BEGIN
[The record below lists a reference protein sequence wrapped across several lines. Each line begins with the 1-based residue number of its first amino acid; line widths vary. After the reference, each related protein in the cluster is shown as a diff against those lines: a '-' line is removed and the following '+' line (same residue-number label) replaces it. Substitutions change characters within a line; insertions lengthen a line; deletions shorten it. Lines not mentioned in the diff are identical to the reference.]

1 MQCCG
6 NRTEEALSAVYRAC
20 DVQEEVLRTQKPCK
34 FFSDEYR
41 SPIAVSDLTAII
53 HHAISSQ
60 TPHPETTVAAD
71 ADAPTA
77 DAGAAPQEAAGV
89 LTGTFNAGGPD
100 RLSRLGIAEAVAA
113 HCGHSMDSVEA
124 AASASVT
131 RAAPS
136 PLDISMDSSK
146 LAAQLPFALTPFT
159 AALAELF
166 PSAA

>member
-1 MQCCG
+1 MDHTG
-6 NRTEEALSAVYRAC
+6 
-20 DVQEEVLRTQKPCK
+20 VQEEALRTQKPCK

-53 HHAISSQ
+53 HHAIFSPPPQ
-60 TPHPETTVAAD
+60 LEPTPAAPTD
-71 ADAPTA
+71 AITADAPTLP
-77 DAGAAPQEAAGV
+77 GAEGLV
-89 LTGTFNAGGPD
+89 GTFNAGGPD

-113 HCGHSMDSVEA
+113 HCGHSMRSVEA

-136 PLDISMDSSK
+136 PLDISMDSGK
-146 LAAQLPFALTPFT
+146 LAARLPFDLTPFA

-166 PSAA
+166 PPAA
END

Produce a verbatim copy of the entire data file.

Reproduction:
[The record below lists a reference protein sequence wrapped across several lines. Each line begins with the 1-based residue number of its first amino acid; line widths vary. After the reference, each related protein in the cluster is shown as a diff against those lines: a '-' line is removed and the following '+' line (same residue-number label) replaces it. Substitutions change characters within a line; insertions lengthen a line; deletions shorten it. Lines not mentioned in the diff are identical to the reference.]

1 MQCCG
6 NRTEEALSAVYRAC
20 DVQEEVLRTQKPCK
34 FFSDEYR
41 SPIAVSDLTAII
53 HHAISSQ
60 TPHPETTVAAD
71 ADAPTA
77 DAGAAPQEAAGV
89 LTGTFNAGGPD
100 RLSRLGIAEAVAA
113 HCGHSMDSVEA
124 AASASVT
131 RAAPS
136 PLDISMDSSK
146 LAAQLPFALTPFT
159 AALAELF
166 PSAA

>member
-1 MQCCG
+1 MDHTG
-6 NRTEEALSAVYRAC
+6 
-20 DVQEEVLRTQKPCK
+20 VQEEALRTQKPCK

-53 HHAISSQ
+53 HHAIFSPPPQ
-60 TPHPETTVAAD
+60 LEPTPAAPTD
-71 ADAPTA
+71 AITADAPTLP
-77 DAGAAPQEAAGV
+77 GAEGLV
-89 LTGTFNAGGPD
+89 GTFNAGGPD

-113 HCGHSMDSVEA
+113 HCGHSMRSVEA

-136 PLDISMDSSK
+136 PLDISMDSGK
-146 LAAQLPFALTPFT
+146 LAARLPFDLTPFA

-166 PSAA
+166 PPAA